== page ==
There is no doubt that the conditions are right and the ingredients are there for a brand to shake up cricket sponsorship. And the even better news is that there is a property available: principal sponsor of the England Cricket Team.
Brit Insurance, the current sponsor, has already announced that they will not renew their deal at the end of their contract, citing a ‘strategic change in business objectives’. They have also made it clear that they are prepared to terminate their deal early if a new sponsor can be found. In many ways, it’s a surprised that no-one has stepped in already to take advantage of the Ashes double-header. In fact, the new sponsor could be looking at three high-profile series against Australia, a Champions Trophy and a World Cup, all in the next three years.
This type of opportunity is simply too good to miss. Let’s hope the next sponsor, whoever it might be, gets the delivery right and then smashes it out of the ground.
If you watched the BRITs last week, there would have been certain moments that would have grabbed your attention. It could have been Taylor’s Swift’s raunchy new look or perhaps James Cordon and Nick Grimshaw’s intimate moment, but what I was more interested in was witnessing the climax of MasterCard’s Priceless Remakes campaign, in which competition winners featured with artists in the sponsor’s TV idents.
MasterCard’s Priceless Remakes campaign was launched by Rita Ora, Conor Maynard and Delilah earlier this year. To celebrate its fifteenth year as BRIT Award Sponsors, MasterCard gave fans the chance to remake their ambassadors’ videos and experience how it feels like to be a star through professional make up, wardrobe, film crews and direction from Emil Nava.
The premise was simple: fans were invited to film themselves re-creating a video by Rita, Delilah or Conor and then upload it to a dedicated website: www.somethingforthefans.co.uk. Three winning videos were chosen by the artists and the winners went on to star in the Pricessless Remakes idents screened during the BRITS.
Why we love it
MasterCard have taken a standard but highly valuable sponsorship asset – their idents – and given it to the fans. An ad slot that most people would have probably ignored thus became a piece of engaging content that created a real talking point among viewers, with MasterCard at the heart of it. While the show was being aired there were hundreds of tweets by people discussing the idents, mostly with MasterCard mentions included. And the reach for the idents itself was huge by music standards – 6.5m viewers (peaking at 7.5m) – making it the most watched BRITs ceremony for 10 years.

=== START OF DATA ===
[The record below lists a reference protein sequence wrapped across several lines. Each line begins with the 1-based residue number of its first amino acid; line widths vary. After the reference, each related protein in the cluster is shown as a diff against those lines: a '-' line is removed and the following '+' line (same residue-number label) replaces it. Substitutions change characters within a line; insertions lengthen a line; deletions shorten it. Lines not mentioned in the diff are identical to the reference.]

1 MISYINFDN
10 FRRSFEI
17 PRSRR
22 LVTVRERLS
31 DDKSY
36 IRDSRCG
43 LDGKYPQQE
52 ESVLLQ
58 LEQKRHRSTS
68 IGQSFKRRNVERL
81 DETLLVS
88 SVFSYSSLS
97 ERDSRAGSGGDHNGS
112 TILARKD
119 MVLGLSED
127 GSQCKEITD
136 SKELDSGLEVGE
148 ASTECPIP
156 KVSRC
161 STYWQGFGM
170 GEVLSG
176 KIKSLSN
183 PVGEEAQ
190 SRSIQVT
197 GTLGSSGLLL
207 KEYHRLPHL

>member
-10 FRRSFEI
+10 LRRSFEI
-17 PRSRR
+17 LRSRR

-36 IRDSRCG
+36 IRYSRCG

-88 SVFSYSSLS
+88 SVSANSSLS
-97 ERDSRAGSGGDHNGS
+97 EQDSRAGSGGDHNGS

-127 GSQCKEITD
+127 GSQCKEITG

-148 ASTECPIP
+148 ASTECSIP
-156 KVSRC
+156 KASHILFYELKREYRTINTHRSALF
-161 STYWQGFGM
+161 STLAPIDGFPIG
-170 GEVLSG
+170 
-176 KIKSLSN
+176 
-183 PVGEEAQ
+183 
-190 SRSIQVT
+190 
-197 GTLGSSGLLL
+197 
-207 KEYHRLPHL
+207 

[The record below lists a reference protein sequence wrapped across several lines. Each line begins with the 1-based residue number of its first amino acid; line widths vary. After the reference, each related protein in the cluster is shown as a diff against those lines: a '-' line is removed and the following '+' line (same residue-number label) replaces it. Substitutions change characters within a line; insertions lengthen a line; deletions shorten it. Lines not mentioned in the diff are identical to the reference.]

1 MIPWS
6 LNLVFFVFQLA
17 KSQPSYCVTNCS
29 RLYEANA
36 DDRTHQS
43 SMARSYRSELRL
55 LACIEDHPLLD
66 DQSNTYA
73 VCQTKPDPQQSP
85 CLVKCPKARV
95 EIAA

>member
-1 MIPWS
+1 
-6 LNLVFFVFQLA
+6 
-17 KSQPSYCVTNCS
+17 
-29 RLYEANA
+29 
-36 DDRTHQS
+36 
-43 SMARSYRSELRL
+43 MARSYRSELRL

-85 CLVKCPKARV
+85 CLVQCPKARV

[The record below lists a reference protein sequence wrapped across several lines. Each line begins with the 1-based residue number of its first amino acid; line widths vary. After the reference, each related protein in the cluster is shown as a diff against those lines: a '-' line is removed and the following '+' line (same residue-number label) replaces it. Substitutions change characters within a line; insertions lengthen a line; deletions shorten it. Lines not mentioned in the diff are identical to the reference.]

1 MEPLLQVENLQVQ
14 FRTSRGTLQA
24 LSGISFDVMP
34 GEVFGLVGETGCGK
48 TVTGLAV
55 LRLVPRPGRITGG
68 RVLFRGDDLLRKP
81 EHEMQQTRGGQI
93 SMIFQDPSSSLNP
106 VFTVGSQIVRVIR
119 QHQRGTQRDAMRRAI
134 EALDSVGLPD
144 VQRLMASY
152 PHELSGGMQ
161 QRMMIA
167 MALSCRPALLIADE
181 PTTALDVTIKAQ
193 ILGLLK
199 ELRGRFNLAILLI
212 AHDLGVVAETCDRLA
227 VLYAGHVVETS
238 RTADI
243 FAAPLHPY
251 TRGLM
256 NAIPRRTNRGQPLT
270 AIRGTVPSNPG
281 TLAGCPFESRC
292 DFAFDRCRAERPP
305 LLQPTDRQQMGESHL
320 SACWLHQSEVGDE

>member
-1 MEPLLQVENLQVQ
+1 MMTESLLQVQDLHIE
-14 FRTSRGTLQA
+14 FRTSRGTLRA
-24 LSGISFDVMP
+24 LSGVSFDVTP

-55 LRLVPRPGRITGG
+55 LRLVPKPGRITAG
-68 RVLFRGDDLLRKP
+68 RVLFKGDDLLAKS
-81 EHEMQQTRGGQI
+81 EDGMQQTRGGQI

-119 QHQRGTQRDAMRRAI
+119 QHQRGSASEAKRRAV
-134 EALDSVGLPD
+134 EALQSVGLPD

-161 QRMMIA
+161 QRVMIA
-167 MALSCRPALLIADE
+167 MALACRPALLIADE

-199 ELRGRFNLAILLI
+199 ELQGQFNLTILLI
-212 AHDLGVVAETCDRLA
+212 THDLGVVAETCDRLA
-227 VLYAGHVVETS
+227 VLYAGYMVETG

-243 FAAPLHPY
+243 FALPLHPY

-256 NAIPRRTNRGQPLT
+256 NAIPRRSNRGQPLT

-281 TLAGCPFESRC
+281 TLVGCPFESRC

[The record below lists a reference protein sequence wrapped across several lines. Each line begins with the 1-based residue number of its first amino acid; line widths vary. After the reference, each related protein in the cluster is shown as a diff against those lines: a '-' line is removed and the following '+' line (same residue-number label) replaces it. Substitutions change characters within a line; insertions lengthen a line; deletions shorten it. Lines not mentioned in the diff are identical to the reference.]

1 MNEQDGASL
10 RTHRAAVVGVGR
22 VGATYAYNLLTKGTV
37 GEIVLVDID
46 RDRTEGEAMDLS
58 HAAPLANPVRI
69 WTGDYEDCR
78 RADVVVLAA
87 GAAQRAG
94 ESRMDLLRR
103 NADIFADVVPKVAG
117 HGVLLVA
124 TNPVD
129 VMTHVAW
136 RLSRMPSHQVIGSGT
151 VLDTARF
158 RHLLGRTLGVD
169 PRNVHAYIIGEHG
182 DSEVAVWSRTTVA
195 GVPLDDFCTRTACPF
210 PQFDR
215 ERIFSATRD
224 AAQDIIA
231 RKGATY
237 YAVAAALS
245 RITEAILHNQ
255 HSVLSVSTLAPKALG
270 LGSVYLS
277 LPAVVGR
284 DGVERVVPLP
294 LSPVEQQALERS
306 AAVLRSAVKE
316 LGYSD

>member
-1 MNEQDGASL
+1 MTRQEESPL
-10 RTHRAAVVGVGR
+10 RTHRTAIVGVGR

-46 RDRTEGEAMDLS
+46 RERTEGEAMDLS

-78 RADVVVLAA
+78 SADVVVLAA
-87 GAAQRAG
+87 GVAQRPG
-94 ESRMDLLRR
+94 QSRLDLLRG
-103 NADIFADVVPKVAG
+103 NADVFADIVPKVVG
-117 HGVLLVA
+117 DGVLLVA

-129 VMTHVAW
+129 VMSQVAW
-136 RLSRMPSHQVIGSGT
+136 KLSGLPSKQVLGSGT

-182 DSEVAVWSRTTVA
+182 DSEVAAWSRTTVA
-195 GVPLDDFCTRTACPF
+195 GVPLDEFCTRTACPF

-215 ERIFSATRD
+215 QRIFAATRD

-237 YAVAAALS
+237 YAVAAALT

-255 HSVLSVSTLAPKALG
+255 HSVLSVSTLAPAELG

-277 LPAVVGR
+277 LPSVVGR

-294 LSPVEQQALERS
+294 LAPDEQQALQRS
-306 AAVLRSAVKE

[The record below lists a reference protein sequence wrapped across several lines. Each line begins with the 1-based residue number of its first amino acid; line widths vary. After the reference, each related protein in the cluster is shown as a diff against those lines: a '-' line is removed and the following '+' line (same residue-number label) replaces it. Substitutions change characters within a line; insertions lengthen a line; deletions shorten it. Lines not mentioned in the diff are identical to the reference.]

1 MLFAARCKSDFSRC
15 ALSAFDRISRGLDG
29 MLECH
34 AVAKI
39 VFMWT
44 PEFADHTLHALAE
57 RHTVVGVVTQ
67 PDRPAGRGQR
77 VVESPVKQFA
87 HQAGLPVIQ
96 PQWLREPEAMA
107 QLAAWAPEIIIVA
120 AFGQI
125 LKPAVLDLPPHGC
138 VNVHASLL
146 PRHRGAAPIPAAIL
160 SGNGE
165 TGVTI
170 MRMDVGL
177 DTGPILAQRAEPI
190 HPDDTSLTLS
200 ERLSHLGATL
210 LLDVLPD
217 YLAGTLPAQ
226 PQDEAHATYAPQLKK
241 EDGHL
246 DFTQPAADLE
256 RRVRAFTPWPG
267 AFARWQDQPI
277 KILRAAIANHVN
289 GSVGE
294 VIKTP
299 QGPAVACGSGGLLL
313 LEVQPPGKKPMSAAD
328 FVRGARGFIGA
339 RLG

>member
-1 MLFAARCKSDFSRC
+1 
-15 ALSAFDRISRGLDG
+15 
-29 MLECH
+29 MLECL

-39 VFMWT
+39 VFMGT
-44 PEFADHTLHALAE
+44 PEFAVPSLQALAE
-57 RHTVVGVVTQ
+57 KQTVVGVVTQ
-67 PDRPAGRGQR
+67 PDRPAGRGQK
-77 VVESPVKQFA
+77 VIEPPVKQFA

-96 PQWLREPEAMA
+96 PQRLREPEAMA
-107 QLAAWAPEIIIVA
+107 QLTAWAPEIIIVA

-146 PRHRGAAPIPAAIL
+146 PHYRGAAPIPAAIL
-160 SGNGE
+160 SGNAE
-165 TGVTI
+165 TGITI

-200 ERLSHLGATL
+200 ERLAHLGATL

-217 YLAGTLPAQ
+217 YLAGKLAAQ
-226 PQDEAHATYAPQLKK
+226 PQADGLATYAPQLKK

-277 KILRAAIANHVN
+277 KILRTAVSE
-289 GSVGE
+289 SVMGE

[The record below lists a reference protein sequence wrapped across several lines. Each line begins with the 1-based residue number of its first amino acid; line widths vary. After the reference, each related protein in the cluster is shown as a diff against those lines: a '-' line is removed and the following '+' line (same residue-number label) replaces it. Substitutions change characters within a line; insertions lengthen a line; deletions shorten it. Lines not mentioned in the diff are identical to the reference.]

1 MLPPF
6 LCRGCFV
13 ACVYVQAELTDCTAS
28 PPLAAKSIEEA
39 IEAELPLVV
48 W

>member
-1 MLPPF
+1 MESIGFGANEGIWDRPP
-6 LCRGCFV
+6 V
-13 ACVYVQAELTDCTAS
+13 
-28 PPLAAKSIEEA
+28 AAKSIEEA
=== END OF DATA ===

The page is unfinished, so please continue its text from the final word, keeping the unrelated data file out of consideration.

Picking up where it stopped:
The campaign has also secured plenty of editorial coverage and, by building a series of phases into it from the start of the year, extended MasterCard’s association with the BRITS beyond the event itself.
What made it all the more impressive was how it was used across a range of platforms – TV, print, outdoor, digital and especially social media – to gain attention and drive engagement. The Facebook page and website provided a larger draw to the campaign, with Twitter and YouTube used to get more people involved. The content created throughout the campaign was exploited and worked into various clips for different purposes including the winning videos, 60-second ads, bumpers, teaser films and ‘making of’ clips.
Lastly, the campaign has managed to take the brand to a younger audience. By utilising brand ambassadors such as Rita Ora, MasterCard have engaged credibly with the next generation. At the heart of the campaign is the ethos of giving back to consumers, and with the current zeitgeist for the younger generation being that of quick fame, the prize will have also bought some love for the brand. By allowing this younger audience to experience ‘Priceless’ in a way they appreciate, MasterCard seem to have struck a chord.